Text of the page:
If You Ask Me

Goodspeed Reopens with Revival of “Cabaret”

By Tom Holehan
Connecticut Critics Circle

The Goodspeed Opera House has finally reopened with a good (not great) revival of Kander and Ebb’s landmark musical, “Cabaret”. Any production of this powerful classic lives in the significant shadow of Bob Fosse’s Oscar-winning film and recent Broadway revivals where the brilliant Alan Cumming put his distinctive stamp on the key role of the Emcee.

With a book by Joe Masteroff based on the play by John Van Drutten and the stories of Christopher Isherwood, “Cabaret” is set in 1929 Berlin at the notorious Kit Kat Klub where the Emcee (a miscast Jelani Remy) runs the show featuring lead performer Sally Bowles (Aline Mayagoitia). The musical is seen through the eyes of innocent American writer Clifford Bradshaw (a solid Bruce Landry) who, though bisexual, embarks on a doomed affair with Sally as he attempts to write his novel. He has rented a room from Fraulein Schneider (Jennifer Smith, wonderful) who is being romanced by Jewish grocer Herr Schultz (Kevin Ligon).

This is unusual material for Goodspeed, which has a history of primarily producing frothy musicals. And as if to resist its darker elements, this rendering of “Cabaret” seems sunnier and lighter than usual under James Vásquez’s puzzling direction. The whole show lacks the seedy glamour of this world; the costumes are far too clean, the dancers too wholesome. It all is too shiny and new even when the second act offers some changes to a darker hue.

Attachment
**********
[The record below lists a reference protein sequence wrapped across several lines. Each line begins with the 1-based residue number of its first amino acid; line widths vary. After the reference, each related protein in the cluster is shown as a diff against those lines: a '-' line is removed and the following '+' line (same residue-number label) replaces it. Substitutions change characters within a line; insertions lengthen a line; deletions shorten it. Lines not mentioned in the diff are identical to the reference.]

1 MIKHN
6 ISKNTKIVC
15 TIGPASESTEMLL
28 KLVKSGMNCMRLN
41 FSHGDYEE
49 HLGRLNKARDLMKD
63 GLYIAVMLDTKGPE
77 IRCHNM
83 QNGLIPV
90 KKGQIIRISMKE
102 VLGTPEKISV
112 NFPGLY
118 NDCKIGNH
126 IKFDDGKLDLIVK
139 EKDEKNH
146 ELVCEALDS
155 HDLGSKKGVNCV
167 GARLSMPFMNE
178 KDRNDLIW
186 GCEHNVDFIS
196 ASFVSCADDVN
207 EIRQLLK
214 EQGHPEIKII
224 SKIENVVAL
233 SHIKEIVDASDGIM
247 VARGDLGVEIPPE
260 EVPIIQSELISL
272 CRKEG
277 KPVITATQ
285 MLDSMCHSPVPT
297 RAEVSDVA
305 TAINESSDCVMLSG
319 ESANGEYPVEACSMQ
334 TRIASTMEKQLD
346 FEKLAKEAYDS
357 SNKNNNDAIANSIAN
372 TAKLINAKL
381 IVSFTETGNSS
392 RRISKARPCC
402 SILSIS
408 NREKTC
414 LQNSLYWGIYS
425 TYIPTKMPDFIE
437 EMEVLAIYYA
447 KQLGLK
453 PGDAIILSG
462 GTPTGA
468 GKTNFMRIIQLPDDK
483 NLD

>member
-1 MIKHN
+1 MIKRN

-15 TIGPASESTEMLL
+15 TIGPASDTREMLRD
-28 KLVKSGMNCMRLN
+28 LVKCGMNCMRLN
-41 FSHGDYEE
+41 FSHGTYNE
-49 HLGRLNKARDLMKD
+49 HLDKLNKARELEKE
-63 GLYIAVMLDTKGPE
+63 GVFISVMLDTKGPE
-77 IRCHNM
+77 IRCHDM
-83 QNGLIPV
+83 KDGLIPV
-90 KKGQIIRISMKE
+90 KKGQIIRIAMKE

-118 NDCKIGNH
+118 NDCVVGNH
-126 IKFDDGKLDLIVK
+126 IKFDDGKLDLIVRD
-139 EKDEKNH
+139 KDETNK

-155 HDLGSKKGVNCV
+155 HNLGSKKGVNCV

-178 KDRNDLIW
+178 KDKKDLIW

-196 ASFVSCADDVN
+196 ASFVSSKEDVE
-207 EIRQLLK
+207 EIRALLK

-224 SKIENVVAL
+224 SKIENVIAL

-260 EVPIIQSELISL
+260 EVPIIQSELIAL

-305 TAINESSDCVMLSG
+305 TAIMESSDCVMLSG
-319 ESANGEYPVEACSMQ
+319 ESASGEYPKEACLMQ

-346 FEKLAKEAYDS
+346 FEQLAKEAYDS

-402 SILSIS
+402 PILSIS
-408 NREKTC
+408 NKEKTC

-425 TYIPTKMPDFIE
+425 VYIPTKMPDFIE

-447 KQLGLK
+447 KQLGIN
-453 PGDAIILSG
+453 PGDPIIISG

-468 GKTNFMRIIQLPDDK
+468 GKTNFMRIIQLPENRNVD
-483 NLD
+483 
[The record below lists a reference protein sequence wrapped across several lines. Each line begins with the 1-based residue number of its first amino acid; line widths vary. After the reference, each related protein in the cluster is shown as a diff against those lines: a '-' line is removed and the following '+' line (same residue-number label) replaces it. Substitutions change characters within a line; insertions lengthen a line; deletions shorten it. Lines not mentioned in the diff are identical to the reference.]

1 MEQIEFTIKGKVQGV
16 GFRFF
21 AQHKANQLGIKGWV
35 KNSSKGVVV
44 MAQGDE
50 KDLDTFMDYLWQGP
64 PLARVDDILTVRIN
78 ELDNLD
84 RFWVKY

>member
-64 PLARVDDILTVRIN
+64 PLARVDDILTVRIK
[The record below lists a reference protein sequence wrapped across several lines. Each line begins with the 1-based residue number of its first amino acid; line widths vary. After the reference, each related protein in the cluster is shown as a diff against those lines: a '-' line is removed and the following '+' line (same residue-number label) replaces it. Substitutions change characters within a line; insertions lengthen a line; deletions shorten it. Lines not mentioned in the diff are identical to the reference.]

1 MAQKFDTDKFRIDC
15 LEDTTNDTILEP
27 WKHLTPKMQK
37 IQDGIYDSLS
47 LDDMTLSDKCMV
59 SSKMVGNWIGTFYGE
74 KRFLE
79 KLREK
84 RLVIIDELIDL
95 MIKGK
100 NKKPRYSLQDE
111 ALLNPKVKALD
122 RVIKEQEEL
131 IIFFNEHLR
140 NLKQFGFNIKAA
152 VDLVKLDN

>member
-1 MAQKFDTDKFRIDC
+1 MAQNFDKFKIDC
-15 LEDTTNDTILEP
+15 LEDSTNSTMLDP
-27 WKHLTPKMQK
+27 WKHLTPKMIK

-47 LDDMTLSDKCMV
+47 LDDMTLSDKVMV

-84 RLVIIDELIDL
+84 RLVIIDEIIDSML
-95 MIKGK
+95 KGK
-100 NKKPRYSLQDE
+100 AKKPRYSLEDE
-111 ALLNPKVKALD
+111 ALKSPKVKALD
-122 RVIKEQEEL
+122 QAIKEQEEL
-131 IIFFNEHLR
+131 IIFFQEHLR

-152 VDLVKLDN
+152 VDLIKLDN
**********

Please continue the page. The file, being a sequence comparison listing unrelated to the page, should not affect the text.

The odd directorial choices also include Michael Schweikardt’s set, which never really suggests a Berlin nightclub. I also think Emcee using a marionette to perform the stunning “Tomorrow Belongs to Me” is a bit on the nose and replacing the dancing gorilla in “If You Could See Her Through My Eyes” with a Raggedy Ann impersonator blunts that song’s potent payoff. Were they afraid of offending audiences? Is that not the point of the song?

Remy is offbeat casting for the role of the Emcee and though he has powerhouse vocals and seemed an audience favorite on opening night, his jokey performance and eager-to-please demeanor never seemed rooted in the dangerous subtext the role calls for. Mayagoitia is a splendid Sally, however, vulnerable and sexy while nailing all her classic big numbers like “Don’t Tell Mama”, “Maybe This Time” and the title song (despite being upstaged by some distracting staging).

A great addition here is also the inclusion of “Mein Herr”, lifted from the film with the original Bob Fosse choreography and performed to the zenith by Mayagoitia and company. The first-rate choreography by Lainie Sakakura is a definite highlight, along with Amanda Zieve’s precise lighting design, in a production that ultimately does justice to the remarkable music but missteps with reticent direction.

“Cabaret” continues at Goodspeed Musicals, 6 Main Street in East Haddam, through July 3rd and masks are required. For further information, call the box office at: 860-873-8668 or visit: www.goodspeed.org.

Tom Holehan is one of the founders of the Connecticut Critics Circle, a frequent contributor to WPKN Radio’s “State of the Arts” program and the Stratford Crier and Artistic Director of Stratford’s Square One Theatre Company. He welcomes comments at: tholehan@yahoo.com. His reviews and other theatre information can be found on the Connecticut Critics Circle website: www.ctcritics.org.

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